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How to Avoid Wells Fargo’s $205 Million Overdraft Mistake


Cheryl Lawson |

In late December 2022, the CFPB issued an order against Wells Fargo requiring the bank to pay back $205 million in “surprise overdraft fees” charged and not reversed since January 2021. These Authorized Positive/Settled Negative (AP/SN) overdraft fees unfairly charged to consumers were one of the several violations across the bank’s consumer product lines that resulted in a combined settlement of $3.7 billion.

Wells Fargo did what many financial institutions have done: put their overdraft solution on ‘auto-pilot.’ Focused program management, proper communication, thorough disclosures and offering a responsible service that puts consumers first are fundamental aspects of overdraft best practices.

AP/SN has been a hot-button topic for the past year. After all, as consumers, we often assume that if our account has a positive balance, then we have that money available to spend. Finding out later that a previous purchase hadn’t yet been factored in, and getting hit with an overdraft fee, could be seen as “surprising” and downright “unfair.”

For that reason, examiners are keeping a close eye on financial institutions’ AP/SN procedures and disclosures. The only way to avoid scrutiny and risk is to make sure your program follows best practices to a ‘T.’

As they say, success (or in this case, compliance) is 90% preparation and 10% execution. That requires a 24/7 approach to staying current on industry changes, making adjustments as needed, communicating properly and keeping staff informed.

Because as consumer and regulatory expectations change, best practices evolve. Staying on top of overdraft compliance can be a big “ask” for a compliance officer or team when they have a slew of other products and services to monitor and dragons to slay. But it’s part of the competitive edge you get with an overdraft expert. A partner with this type of industry insight can help you address issues, avoid risk and advise you on the next steps to make and keep your overdraft program consumer-focused and current.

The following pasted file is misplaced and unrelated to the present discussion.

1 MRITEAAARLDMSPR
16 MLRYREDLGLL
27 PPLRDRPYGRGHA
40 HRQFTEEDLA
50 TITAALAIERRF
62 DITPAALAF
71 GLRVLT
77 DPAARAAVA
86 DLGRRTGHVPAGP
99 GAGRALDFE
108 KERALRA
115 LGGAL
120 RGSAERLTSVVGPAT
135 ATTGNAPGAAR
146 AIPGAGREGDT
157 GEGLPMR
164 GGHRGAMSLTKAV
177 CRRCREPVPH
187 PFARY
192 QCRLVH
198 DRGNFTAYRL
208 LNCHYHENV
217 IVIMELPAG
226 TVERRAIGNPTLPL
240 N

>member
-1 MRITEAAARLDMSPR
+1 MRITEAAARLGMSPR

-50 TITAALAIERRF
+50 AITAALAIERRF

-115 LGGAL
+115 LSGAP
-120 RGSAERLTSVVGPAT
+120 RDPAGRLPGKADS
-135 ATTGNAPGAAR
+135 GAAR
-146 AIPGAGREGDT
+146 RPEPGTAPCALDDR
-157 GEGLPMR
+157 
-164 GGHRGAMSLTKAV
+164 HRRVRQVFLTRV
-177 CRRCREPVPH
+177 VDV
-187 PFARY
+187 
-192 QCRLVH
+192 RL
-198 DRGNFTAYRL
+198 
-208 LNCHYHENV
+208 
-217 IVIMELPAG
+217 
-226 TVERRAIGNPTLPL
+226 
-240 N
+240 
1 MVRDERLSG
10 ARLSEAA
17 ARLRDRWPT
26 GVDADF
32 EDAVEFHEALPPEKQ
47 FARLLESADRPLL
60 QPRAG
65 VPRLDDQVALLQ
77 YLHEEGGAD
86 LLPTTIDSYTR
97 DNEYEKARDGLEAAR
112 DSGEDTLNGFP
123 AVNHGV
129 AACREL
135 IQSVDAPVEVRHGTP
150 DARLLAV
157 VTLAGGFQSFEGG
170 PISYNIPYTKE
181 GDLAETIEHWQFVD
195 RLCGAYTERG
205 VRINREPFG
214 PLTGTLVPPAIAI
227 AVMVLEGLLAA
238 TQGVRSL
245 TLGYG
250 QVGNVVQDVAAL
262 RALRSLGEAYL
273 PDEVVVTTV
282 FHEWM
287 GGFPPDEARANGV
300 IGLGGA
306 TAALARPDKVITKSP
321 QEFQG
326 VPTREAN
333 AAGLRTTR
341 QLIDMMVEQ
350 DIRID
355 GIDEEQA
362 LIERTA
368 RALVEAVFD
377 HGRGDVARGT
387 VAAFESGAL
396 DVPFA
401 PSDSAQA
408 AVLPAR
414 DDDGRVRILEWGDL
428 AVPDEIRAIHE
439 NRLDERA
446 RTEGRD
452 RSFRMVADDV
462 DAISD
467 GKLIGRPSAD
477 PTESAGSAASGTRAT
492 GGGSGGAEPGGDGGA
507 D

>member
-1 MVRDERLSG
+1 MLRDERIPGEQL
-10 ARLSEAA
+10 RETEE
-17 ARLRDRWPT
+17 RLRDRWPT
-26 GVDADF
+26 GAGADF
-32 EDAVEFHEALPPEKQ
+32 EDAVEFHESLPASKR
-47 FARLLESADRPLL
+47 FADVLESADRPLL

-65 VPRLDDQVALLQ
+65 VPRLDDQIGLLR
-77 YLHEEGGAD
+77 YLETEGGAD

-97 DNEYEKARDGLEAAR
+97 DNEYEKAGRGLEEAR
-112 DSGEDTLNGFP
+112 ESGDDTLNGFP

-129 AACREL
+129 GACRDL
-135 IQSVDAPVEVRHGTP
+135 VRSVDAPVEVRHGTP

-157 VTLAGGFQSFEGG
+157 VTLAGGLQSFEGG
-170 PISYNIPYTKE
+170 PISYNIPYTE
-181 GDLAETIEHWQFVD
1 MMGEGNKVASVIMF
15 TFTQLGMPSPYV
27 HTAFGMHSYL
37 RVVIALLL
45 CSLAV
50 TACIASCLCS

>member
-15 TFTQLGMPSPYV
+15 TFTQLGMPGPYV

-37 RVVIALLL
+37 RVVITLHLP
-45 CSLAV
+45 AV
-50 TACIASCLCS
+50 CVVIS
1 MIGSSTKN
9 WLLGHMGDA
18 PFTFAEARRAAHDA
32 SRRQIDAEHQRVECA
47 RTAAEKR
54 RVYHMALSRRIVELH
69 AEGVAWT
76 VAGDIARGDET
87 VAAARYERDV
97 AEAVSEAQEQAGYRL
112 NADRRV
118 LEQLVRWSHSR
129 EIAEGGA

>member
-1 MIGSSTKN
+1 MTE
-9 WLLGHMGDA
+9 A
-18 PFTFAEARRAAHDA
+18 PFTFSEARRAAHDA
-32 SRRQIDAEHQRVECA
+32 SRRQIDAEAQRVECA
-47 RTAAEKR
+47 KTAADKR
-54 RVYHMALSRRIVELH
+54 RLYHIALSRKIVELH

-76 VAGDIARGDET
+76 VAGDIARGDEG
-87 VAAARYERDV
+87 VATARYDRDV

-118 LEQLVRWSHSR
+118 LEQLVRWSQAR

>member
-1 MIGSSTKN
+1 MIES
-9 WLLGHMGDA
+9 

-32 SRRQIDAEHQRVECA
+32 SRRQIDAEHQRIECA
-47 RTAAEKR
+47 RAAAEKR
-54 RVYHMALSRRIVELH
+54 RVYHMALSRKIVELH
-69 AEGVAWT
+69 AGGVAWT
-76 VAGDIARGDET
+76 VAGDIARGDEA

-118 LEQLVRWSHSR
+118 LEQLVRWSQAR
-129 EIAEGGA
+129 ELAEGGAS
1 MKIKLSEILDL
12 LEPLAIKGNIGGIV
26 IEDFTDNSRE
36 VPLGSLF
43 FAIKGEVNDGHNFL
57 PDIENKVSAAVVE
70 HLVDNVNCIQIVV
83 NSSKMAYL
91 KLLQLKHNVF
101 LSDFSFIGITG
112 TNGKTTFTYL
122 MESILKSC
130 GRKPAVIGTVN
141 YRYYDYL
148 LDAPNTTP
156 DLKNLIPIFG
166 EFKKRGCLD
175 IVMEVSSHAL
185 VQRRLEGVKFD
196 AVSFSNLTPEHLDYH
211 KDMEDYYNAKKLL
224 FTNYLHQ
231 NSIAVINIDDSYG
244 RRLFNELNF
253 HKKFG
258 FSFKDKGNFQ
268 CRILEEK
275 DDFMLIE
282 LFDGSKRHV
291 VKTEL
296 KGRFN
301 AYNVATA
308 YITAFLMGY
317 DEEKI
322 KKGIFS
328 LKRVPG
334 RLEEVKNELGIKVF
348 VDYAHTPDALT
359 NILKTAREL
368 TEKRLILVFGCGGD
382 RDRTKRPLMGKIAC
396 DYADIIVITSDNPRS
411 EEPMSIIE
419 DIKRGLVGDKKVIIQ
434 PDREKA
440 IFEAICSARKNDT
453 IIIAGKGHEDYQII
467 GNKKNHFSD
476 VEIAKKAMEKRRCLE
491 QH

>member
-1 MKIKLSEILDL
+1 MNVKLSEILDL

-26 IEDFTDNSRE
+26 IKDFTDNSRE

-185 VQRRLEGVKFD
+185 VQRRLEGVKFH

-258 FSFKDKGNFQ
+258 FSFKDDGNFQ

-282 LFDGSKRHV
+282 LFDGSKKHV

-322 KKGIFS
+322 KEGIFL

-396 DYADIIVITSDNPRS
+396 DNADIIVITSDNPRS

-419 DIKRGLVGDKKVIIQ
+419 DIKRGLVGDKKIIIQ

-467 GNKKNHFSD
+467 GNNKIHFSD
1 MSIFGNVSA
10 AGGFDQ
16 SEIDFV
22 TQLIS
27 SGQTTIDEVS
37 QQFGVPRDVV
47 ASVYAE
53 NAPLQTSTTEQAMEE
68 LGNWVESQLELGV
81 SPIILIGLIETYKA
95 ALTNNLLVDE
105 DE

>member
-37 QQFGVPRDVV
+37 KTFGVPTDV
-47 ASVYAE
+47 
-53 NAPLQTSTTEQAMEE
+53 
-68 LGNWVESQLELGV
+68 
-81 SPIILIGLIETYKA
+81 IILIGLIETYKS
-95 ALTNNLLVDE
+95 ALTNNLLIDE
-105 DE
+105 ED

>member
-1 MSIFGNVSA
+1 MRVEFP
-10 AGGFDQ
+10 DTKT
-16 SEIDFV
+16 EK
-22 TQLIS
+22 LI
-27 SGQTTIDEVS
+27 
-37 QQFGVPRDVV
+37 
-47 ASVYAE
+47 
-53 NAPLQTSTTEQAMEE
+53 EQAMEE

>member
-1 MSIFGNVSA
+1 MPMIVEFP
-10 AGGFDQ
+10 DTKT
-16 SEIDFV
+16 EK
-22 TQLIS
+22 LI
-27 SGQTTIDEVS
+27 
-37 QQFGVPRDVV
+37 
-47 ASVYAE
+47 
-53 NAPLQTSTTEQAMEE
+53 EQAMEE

Coincidentally (or maybe not), Wells Fargo announced earlier in 2022 that it will “waive fees for customers using its overdraft protection services.” As you can guess, this comes with many rules, conditions and disclaimers. In the end, they continue to offer overdraft products — they’ve just marketed them in a more consumer-friendly way. Time will tell if their new approach holds up to regulatory scrutiny and consumer expectations.

Instead of relying on wordplay, why not offer a fully transparent and valuable overdraft service to your account holders? A third-party expert in consumer-first overdraft services can help you deliver on your promise to your account holders. Countless community banks and credit unions are offering a responsible overdraft service. And when you do that, you can avoid the regulatory and reputational risks that banks like Wells Fargo walked into.

 For answers to all your questions about maintaining a fully disclosed overdraft program,  contact your JMFA representative.



Cheryl Lawson has more than 30 years of experience in information technology and financial operations, as well as consulting, communications, training and project management. She serves as JMFA’s principal compliance liaison for regulatory requirements of overdraft services, including consumer protection issues, and strategies that enhance safety and soundness.To learn more about how to get more how to deliver a compliant and consumer-friendly overdraft service, contact us.


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